Through the Foundation Phase (Grades R to 3) and the early stages of the Intermediate Phase (Grades 4 and 5), many learners are able to learn most, if not all, of the required content using rote learning techniques. Rote learning applies the benefit of repetition (parrot-fashion learning), and works extremely well when learning concepts such as bonds, tables and a list of spelling words.

This is one of the first techniques children encounter in the early Foundation Phase of schooling, and it works well! The challenges begin to emerge when the workload and complexity of concepts begin to exceed the capacity that can be achieved through rote learning.

The reality of this scenario is experienced at different stages by different children, but commonly around Grade 6 or 7. Some children are able to seamlessly move on to employing active learning techniques, which enable them to cope with greater complexity and increased information load. However, many children rely on rote learning only, and ultimately do not develop successful study techniques that are crucial for Grade 6. It can be unsettling, and derails the confidence of any young learner about to enter the Senior Phase. Study skills and examination preparation techniques need to be actively learned and, like any new skill, practice is required. The process needs to be intentional, and learners should be taught new skills from a young age so they do not become dependent on rote learning. Learners need to move progressively towards meaningful learning techniques.

Rote Learning

  • Copying and underlining
  • Rehearsal strategies
  • Reciting (memory recall)

Meaningful Learning

  • Organisation strategies
  • Identifying main ideas and concepts
  • Critical thinking
  • Material interrogation
  • Research
  • Outlining and summarising
  • Mapping
  • Elaboration strategies
  • Application thinking

Rote learning has its place; however, learners need additional strategies and techniques. It is important that a learner is able to identify when rote learning is appropriate, but not be reliant on it.

Meaningful learning employs several different learning skills, and the learner needs to be self-motivated, organised and mindful of time management. Reading and comprehension skills are at the foundation of building meaningful learning strategies.

There are several strategies that should be employed when reading, the starting point being to understand the purpose of the reading exercise – Am I reading for pleasure, to research a topic, to learn new information, to find specific detail or to gain a broad overview of the topic? Once the starting objective is established, learners can use different strategies to achieve their objectives.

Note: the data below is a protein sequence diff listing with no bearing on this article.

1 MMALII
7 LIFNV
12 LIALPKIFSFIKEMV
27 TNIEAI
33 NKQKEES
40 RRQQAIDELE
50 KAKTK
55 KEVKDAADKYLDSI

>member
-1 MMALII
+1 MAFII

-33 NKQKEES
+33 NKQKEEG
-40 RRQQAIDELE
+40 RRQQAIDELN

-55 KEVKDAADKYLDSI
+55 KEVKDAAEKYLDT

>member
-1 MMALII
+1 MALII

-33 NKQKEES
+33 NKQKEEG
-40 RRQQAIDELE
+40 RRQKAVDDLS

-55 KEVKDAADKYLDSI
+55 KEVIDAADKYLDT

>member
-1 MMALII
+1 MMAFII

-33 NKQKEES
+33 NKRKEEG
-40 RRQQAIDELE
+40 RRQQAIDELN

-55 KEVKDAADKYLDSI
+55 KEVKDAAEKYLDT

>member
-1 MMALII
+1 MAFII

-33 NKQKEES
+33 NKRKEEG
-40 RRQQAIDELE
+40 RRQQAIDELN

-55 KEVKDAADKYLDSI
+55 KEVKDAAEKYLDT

Comprehension, understanding and creating a knowledge bank is the objective of meaningful learning. Learners must look beyond the looming test or exam and practise ‘consuming’ information in ways that maximise understanding, value and retention. Once a learner can relate information to his or her world and can see the value in the material and critical thinking then meaningful learning can begin, and rote learning becomes redundant.

Prioritising AND Summarising Information

Once the material has been read with good comprehension and insight, the next step is to identify the main ideas and core concepts so that information can be prioritised and summarised in a smart way. All too often, learners dive into the task of summarising by underlining what they think is important before they have really mastered understanding of the material. The results are poor summaries that are really still a simple engagement of copying techniques. The practical requirement is that learners need to be able to identify a core concept and build an explanation around it that demonstrates understanding – that is a meaningful summary.

Once the first stage of successfully prioritising and summarising information is achieved, learners can then use different applications to assist with memory and recall of information. They are no longer working to recite information using rote learning and, as a result, grow in confidence using techniques such as clustering of ideas and concepts, mind maps, associative learning and learning with movement.

What about learning styles? 

We should not confuse meaningful learning skills with learning styles. It is true that individuals have different learning styles, and we reference styles such as visual (spatial), auditory or kinaesthetic learners to name a few.

However, learning techniques and skills are strategies to approach learning, which can then be applied in a way that is aligned with a comfortable learning style.